Take Action Now.  The Corral Fire was started by lightning on August 10 in the Trinity Alps Wilderness and has reached over 4,000 acres. The fire is currently less than a mile away from the Hoopa Reservation. The Six Rivers National Forest Supervisor in conjunction with the Hoopa Tribe have been granted permission from the Regional Forest Service Office to use bulldozers and heavy equipment within the wilderness to clear ridgetops and trails to create “fuelbreaks” or “firelines” in hopes of stopping the fire before it reaches the reservation.
Ridgetop fuelbreaks are often unsuccessful at stopping fires depending on weather and topography. According to the Inciweb website there are currently seven bulldozers working around the fire area. Up to 5 miles may be cleared, using a variety of treatments in different areas. For instance, some of the firelines are on old decommissioned roads that are currently on the trail system. Other firelines are just outside of the wilderness boundary on the Six Rivers National Forest.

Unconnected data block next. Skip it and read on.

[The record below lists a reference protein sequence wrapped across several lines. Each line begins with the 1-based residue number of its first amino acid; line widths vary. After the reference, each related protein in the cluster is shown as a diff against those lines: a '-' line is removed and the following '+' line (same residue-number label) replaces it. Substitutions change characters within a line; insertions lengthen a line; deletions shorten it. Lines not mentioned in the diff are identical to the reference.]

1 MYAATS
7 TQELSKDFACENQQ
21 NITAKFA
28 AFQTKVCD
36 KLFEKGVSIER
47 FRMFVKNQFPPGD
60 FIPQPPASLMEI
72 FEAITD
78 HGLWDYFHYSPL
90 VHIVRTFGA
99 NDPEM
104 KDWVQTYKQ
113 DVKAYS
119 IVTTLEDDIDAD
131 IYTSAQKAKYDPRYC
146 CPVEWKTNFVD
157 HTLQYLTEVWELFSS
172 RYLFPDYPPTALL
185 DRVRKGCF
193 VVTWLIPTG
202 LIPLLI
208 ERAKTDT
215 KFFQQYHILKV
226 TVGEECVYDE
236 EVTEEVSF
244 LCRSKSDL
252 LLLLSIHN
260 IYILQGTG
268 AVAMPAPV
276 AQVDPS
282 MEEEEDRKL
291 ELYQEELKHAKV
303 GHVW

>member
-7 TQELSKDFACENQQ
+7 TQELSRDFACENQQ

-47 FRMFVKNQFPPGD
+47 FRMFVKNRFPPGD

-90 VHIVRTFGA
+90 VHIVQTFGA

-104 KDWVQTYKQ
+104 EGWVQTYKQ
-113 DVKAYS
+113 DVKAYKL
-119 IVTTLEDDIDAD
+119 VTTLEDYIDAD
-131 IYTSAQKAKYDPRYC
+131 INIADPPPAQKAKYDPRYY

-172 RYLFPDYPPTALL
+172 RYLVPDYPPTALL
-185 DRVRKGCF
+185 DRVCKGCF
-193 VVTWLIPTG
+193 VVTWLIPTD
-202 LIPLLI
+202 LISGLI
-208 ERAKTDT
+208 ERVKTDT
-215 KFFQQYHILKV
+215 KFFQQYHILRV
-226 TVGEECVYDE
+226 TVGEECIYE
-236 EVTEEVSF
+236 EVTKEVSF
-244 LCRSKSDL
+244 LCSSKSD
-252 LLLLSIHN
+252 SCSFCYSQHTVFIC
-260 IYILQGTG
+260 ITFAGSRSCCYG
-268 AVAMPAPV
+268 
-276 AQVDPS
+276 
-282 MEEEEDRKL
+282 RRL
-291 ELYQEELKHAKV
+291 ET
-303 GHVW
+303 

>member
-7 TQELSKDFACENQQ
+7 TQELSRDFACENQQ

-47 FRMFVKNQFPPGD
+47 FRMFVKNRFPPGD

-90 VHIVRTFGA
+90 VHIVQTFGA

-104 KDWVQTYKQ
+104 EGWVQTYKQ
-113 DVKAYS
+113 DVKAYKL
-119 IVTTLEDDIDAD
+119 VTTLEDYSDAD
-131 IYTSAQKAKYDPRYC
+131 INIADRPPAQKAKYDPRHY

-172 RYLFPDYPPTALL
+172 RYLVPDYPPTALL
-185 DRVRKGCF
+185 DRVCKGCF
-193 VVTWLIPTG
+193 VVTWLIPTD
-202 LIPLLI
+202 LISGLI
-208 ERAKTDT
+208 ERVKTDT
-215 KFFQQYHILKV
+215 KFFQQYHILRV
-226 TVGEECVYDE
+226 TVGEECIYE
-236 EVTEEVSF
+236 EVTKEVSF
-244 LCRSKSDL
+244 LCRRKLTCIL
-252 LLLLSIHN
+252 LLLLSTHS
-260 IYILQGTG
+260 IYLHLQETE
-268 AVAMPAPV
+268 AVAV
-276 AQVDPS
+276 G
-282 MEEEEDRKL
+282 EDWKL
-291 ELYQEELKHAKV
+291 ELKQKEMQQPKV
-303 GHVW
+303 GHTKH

While protecting life and homes is always a priority, there has got to be a better way. Dozerlines in the wilderness will scar the landscape for decades, increasing habitat fragmentation, damaging soils and seriously spoiling wilderness characteristics. Fire ignited by lightening in our forest ecosystems is as natural as life itself and post-fire landscapes are among the most rare and biologically rich landscapes existing.
Please click here to urge Regional Forester Moore to apply Minimum Impact Suppression Tactics (MIST) or call him at 707-562-9000.  Let him know you will be watching closely at what is happening in the Trinity Alps and that you greatly value landscapes affected by fire. Voice your support for allowing fire to play its role, especially in the wilderness which is supposed to be safeguarded and untrammeled by mankind.